Quantcast

Marines in quarantine on Okinawa served moldy sandwiches and other ‘unacceptable’ fare

A Marine delivers food to a quarantined Marine on Camp Courtney, Okinawa, Japan, Aug. 16, 2020.

UJIAN GOSUN/U.S. MARINE CORPS

By MATTHEW M. BURKE | STARS AND STRIPES Published: August 18, 2020

Stars and Stripes is making stories on the coronavirus pandemic available free of charge. See other free reports here. Sign up for our daily coronavirus newsletter here. Please support our journalism with a subscription.

CAMP FOSTER, Okinawa — Marines take their chow seriously, particularly while dining in quarantine when the menu may be the highlight of the day.

So, higher-ups acted quickly Monday when Marines of 1st Battalion, 2nd Marine Regiment, at Camp Schwab, Okinawa, mistakenly received moldy sandwiches and prepackaged meals slated for disposal, according to a spokesman for Marine Corps Installations Pacific.

The battalion Marines “identified unacceptable quality issues with prepackaged meals,” according to an email Tuesday from Marine spokesman Maj. Ken Kunze. The Marines recently arrived on the island and are in a mandatory 14-day quarantine.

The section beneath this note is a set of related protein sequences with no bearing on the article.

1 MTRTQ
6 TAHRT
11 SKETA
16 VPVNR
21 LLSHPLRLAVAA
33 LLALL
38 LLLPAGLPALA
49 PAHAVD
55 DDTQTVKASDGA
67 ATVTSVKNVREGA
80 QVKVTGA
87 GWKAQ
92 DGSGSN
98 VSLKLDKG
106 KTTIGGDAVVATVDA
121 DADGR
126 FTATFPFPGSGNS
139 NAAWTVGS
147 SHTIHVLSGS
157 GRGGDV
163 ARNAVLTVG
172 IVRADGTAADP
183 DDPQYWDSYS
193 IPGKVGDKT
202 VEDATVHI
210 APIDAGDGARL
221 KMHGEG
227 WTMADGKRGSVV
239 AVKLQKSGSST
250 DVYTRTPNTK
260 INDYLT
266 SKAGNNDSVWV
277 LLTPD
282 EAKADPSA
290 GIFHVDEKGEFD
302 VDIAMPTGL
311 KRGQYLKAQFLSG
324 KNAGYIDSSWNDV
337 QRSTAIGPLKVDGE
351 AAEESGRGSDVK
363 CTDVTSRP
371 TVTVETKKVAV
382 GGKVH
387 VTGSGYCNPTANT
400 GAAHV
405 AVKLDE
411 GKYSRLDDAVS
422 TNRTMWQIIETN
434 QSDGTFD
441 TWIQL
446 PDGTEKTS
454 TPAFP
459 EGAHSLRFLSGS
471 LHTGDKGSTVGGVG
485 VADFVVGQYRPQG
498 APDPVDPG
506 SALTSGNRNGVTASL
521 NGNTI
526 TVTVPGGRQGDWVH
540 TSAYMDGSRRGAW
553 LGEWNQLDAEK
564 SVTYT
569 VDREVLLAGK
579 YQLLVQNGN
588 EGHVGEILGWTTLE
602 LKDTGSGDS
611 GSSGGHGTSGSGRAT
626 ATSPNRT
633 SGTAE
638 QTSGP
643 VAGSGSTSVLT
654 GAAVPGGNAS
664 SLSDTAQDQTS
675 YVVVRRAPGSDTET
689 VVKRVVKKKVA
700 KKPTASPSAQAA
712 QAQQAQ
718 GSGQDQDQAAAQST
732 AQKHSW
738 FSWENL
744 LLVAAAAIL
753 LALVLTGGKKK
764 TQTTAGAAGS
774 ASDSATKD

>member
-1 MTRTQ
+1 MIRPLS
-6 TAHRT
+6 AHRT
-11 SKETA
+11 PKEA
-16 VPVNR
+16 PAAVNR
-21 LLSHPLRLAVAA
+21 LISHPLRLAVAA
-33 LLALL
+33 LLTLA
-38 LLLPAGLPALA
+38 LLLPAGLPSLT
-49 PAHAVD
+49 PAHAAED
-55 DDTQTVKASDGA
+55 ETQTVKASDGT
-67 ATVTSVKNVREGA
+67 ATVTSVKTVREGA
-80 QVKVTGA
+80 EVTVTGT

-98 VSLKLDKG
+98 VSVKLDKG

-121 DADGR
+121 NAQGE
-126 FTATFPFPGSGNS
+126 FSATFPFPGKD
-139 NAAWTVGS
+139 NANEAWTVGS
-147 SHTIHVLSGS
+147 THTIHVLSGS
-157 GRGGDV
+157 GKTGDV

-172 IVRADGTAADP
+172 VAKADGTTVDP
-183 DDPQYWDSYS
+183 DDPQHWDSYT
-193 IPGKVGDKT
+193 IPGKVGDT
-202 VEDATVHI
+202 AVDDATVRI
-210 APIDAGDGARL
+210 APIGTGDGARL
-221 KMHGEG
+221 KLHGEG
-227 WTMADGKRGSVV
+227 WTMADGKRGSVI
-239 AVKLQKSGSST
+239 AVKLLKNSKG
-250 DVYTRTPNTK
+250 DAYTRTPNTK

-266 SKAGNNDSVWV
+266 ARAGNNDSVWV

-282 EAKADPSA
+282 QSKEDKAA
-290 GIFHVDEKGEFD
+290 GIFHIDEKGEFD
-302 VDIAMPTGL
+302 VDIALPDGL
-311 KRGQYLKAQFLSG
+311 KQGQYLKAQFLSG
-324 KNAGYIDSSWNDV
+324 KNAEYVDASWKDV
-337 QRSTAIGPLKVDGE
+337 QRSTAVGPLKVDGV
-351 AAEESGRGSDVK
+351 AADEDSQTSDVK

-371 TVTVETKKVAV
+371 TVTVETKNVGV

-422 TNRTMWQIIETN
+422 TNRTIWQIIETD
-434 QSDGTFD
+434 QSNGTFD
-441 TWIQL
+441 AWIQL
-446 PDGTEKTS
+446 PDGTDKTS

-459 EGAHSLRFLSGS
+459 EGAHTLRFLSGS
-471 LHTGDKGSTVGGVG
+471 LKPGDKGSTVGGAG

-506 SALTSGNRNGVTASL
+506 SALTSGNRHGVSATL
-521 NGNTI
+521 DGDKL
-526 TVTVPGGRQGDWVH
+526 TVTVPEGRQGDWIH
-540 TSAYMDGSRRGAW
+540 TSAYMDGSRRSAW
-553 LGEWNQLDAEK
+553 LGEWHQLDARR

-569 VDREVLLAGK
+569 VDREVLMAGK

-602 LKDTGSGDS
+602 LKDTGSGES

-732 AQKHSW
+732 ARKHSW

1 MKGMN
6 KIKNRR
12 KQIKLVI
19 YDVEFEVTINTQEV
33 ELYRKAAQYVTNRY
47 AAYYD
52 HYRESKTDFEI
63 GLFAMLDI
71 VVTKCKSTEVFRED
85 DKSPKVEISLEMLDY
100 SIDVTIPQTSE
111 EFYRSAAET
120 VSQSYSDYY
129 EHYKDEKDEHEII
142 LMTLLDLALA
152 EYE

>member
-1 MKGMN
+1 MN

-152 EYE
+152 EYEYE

In addition to being moldy, the meals lacked protein, he wrote.

“These reports were taken very seriously and acted upon immediately by leadership at the battalion, 3rd Marine Division and Marine Corps Installations Pacific,” Kunze wrote.

According to its website, the battalion, a rotational unit from the 2nd Marine Division at Camp Lejeune, N.C., is led by Lt. Col. Gabriel L. Diana, with Sgt. Maj. Michael Youngblood the senior enlisted Marine.

The meals were mistakenly served to the battalion, Kunze said. “This is not typical of the exceptional service that has been provided to Marines and families” in quarantine, he said.

Word of the subpar dining experience found its way onto Facebook, where some readers offered donations. Marine leadership “at all levels” was alerted, Kunze wrote.

They found meals for the battalion at another base starting Monday night, Kunze said in his email. The USO and Marine Corps Community Services are also providing additional snack and meals, he wrote.

The food service officer-in-charge inspected all the remaining meals and “initiated training to increase the portions of protein in each sandwich,” Kunze wrote.

“Taking care of our own is fundamental to leadership in the Marine Corps,” Kunze said.

burke.matt@stripes.com
Twitter: @MatthewMBurke1